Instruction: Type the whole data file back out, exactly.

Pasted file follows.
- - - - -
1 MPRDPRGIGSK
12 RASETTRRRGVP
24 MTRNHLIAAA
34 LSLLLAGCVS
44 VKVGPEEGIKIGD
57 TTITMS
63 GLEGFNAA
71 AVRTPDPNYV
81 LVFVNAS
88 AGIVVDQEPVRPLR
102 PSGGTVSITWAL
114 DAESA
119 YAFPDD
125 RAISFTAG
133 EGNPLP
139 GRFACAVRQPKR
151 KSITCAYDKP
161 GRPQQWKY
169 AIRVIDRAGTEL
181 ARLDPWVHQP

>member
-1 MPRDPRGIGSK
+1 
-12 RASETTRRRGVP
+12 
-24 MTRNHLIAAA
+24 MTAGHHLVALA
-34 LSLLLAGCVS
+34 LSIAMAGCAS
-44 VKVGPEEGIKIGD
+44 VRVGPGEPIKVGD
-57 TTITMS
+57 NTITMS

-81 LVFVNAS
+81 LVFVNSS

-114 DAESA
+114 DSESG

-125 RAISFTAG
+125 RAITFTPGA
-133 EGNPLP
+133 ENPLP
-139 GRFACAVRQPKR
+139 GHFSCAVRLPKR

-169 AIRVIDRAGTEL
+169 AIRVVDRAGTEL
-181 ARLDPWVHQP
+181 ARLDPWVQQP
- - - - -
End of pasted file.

1 MPRDPRGIGSK
12 RASETTRRRGVP
24 MTRNHLIAAA
34 LSLLLAGCVS
44 VKVGPEEGIKIGD
57 TTITMS
63 GLEGFNAA
71 AVRTPDPNYV
81 LVFVNAS
88 AGIVVDQEPVRPLR
102 PSGGTVSITWAL
114 DAESA
119 YAFPDD
125 RAISFTAG
133 EGNPLP
139 GRFACAVRQPKR
151 KSITCAYDKP
161 GRPQQWKY
169 AIRVIDRAGTEL
181 ARLDPWVHQP

>member
-1 MPRDPRGIGSK
+1 
-12 RASETTRRRGVP
+12 
-24 MTRNHLIAAA
+24 MTAGHHLVALA
-34 LSLLLAGCVS
+34 LSIAMAGCAS
-44 VKVGPEEGIKIGD
+44 VRVGPGEPIKVGD
-57 TTITMS
+57 NTITMS

-81 LVFVNAS
+81 LVFVNSS

-114 DAESA
+114 DSESG

-125 RAISFTAG
+125 RAITFTPGA
-133 EGNPLP
+133 ENPLP
-139 GRFACAVRQPKR
+139 GHFSCAVRLPKR

-169 AIRVIDRAGTEL
+169 AIRVVDRAGTEL
-181 ARLDPWVHQP
+181 ARLDPWVQQP